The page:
Smith v. United States, 508 U.S. at 238 (internal quotation marks and citations omitted). Thus, like the phrase "in relation to," the meaning of the phrase "in connection with" should be construed expansively. Id. at 2058; United States v. Thompson, 32 F.3d 1, 7 (1st Cir. 1994). So long as the government proves by a preponderance of the evidence that the firearm served some purpose with respect to the felonious conduct, section 2K2.1(b)(5)'s "in connection with" requirement is satisfied; conversely, where the firearm's presence is merely coincidental to that conduct, the requirement is not met.
So, for instance, in United States v. Routon, 25 F.3d 815, 819 (9th Cir. 1994), the Ninth Circuit has determined that the "in connection with" requirement is satisfied where the "firearm was possessed in a manner that permits an inference that it facilitated or potentially facilitated — i.e., had some potential emboldening role in — a defendant's felonious conduct." And, the First Circuit has stated that "the phrase `in connection with' should be interpreted broadly and . . . where a defendant's possession of a firearm aids or facilitates the commission of another offense, the requisite link is present." Thompson, 32 F.3d at 7. In light of the Supreme Court's discussion in Smith, we concur with these statements of the controlling standard.
The uncontroverted evidence presented at Wyatt's trial and sentencing hearing established that Wyatt maintained two concealed loaded weapons in the bedroom of his small house. It is also undisputed that Wyatt distributed marijuana from the house and stored marijuana in the house. Although the weapons were concealed under the bed and on a shelf in the closet, there is no indication in the record that the weapons were not readily accessible. Furthermore, the weapons were stored just a few feet from where Wyatt maintained his drug ledgers and drug packaging materials. From these facts, Judge Miller inferred that the weapons served the purpose of "protect[ing] the business and the stored marijuana." From the fact that the weapons were described by police as being dusty, he inferred that Wyatt "may never have been called upon to use the guns to protect the business, the drugs, or himself"; however, he deemed this point to be immaterial. We find no clear error in the inferences or conclusions drawn by Judge Miller.
As this Court has had opportunity to remark on all too many occasions, "[i]t is widely acknowledged that guns are `tools' of the trade" in the drug business, United States v. Turner, 93 F.3d 276, 289 (7th Cir. 1996). This is not a case where an unloaded hunting rifle was found in the defendant's closet. Compare U.S.S.G. sec. 2D1.1(b)(1), Application Note 3. Rather, two loaded weapons — one of which was a short-barreled rifle that was threaded to fit either of two silencers found in the room — were seized in close proximity to where Wyatt maintained his drug records and packaging materials. The accessibility and proximity of Wyatt's weapons to these drug-related materials supports the inference that they were possessed in connection with his illicit dealings, see United States v. Ewing, 979 F.2d 1234, 1238 (7th Cir. 1992) ("The seizure of a firearm in close proximity to illegal drugs is powerful support for the inference that the firearm was used in connection with the drug trafficking operation."), as does the type of weapons involved. Handguns and sawed-off rifles (particularly those threaded to fit a silencing device) are commonly associated with drug trafficking. See United States v. Cantero, 995 F.2d 1407, 1411 (7th Cir. 1993). Furthermore, the point should not be lost that Ms. Wright testified that she always locked the master bedroom door when she left the house. Yet the trial evidence in this case suggested that the bedroom door was not locked on the day that Wyatt was known to be in the house and suspected of engaging in drug transactions, and later found to be in possession of $3,500. A reasonable inference is that Wyatt unlocked the bedroom door in order to have more ready access to his weapons for purposes of protecting his money and drugs in the event that a deal went sour. At the very least the weapons "had some potential emboldening role" in Wyatt's drug dealings. Routon, 25 F.3d at 819.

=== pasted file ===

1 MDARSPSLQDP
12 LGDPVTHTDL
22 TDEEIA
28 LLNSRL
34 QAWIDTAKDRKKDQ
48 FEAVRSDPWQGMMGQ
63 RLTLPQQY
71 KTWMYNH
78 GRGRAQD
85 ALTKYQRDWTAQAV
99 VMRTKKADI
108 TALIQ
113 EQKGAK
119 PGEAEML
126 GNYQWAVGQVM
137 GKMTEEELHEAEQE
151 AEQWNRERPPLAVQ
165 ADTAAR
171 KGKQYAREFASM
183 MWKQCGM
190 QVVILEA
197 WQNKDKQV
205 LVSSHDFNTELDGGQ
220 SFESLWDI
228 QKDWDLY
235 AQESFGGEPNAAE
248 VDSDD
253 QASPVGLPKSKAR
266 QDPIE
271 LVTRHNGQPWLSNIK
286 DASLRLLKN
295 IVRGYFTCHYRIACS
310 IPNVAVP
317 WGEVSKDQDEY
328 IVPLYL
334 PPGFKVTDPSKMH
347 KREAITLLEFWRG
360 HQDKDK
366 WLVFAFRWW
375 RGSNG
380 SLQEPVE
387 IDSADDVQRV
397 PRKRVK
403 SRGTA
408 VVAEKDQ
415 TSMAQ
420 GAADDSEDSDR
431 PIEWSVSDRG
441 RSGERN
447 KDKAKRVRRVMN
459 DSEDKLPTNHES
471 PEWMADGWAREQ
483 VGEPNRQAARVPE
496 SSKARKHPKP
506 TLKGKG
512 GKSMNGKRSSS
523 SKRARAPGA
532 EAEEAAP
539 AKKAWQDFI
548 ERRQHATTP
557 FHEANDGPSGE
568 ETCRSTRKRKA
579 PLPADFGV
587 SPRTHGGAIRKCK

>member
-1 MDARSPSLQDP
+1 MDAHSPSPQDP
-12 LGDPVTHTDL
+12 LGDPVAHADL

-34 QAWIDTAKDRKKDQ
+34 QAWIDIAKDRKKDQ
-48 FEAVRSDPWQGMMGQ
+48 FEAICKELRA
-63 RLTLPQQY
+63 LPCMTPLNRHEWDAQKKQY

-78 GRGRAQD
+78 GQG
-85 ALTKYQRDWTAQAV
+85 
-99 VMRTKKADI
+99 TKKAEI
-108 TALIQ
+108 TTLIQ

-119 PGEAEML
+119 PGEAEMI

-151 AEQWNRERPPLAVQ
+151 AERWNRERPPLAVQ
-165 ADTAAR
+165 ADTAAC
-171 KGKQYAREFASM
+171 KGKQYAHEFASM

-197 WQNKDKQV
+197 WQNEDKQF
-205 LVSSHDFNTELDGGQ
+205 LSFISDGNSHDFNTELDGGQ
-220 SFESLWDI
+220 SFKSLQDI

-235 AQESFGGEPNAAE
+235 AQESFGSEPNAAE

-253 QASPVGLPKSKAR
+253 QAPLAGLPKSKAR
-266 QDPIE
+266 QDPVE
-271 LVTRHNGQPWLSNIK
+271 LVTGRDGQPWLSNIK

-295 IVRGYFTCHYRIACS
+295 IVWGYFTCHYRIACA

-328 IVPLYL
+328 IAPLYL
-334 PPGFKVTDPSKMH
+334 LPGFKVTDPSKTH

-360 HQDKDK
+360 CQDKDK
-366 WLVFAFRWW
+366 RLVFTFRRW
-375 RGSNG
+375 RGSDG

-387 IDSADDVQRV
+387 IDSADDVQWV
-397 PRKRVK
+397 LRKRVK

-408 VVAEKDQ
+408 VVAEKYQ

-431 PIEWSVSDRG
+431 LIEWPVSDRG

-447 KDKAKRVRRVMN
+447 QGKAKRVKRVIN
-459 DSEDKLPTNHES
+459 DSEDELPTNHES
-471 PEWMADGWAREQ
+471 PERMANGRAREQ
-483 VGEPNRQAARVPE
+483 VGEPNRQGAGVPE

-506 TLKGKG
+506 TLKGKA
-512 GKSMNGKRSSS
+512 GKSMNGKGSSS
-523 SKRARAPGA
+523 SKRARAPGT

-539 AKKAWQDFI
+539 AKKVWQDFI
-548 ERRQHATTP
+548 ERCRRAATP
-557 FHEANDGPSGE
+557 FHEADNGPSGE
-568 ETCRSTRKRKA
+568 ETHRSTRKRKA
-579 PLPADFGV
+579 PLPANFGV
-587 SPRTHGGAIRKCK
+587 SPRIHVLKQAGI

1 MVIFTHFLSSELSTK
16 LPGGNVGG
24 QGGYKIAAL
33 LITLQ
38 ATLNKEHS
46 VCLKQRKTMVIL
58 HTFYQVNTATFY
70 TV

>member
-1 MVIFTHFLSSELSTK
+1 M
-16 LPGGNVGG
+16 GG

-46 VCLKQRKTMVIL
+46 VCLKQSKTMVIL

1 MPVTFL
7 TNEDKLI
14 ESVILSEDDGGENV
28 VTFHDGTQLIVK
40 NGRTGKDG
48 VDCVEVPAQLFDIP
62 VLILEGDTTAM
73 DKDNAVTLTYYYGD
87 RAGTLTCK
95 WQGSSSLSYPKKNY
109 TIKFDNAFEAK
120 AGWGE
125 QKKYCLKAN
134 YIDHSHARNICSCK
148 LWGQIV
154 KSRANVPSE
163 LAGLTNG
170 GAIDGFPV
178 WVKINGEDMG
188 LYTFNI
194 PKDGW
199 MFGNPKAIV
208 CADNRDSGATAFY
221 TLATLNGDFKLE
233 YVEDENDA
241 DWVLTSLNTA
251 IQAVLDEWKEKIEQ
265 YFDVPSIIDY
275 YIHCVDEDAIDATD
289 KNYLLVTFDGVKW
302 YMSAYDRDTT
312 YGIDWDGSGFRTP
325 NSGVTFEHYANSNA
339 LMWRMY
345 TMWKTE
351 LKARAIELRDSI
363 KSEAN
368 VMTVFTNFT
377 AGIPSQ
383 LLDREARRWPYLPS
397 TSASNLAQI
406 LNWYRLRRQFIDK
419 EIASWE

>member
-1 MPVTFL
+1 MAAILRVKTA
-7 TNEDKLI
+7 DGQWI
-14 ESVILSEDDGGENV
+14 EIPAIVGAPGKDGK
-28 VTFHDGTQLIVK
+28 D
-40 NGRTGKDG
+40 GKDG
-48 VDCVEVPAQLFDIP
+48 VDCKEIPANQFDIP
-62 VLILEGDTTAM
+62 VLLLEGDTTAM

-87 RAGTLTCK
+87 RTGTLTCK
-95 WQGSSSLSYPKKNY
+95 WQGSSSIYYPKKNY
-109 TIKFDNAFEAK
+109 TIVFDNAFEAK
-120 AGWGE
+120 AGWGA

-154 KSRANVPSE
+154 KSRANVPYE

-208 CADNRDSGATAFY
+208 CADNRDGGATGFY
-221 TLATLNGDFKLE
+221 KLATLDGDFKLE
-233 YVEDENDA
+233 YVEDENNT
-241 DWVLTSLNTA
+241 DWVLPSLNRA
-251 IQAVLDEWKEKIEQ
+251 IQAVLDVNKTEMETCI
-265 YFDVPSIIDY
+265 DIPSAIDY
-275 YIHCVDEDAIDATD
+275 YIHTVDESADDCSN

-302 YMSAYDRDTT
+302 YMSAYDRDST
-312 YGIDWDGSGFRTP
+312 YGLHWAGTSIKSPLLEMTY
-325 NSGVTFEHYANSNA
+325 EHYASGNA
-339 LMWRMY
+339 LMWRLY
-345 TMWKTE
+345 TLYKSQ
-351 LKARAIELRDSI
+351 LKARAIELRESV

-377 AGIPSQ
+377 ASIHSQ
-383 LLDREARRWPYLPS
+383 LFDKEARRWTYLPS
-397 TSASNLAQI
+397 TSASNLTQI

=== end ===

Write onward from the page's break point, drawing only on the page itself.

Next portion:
Turner, like other cases cited in this paragraph, involved a different sentencing guideline, namely sec. 2D1.1(b)(1) — which provides for an enhancement if a dangerous weapon is possessed during a drug offense unless it is clearly improbable that the weapon was connected with the offense. See U.S.S.G. sec. 2D1.1(b)(1) and Application Note 3. However, this difference is immaterial for purposes of evaluating the inferences that may be drawn from the evidence.
Indeed, one is hard-pressed to imagine a non-criminal purpose for possessing a sawed-off rifle equipped to fit a silencer.
Wright testified that when she returned to the house the next day, the bedroom door was unlocked and there was no evidence of any damage having been done to the door (which might be expected if the police had to rip off a lock to gain access to the bedroom). Additionally, one of the officers who participated in the search had no recollection of there being a lock on the bedroom door.
Although the evidence in this case bearing on the issue of whether Wyatt's possession of firearms was "in connection with" his drug trafficking is open to different interpretations, the inferences drawn by the district court were sufficiently supported by the evidence. Therefore, they cannot be considered "clearly erroneous"; accordingly, the judgment of the district court is affirmed.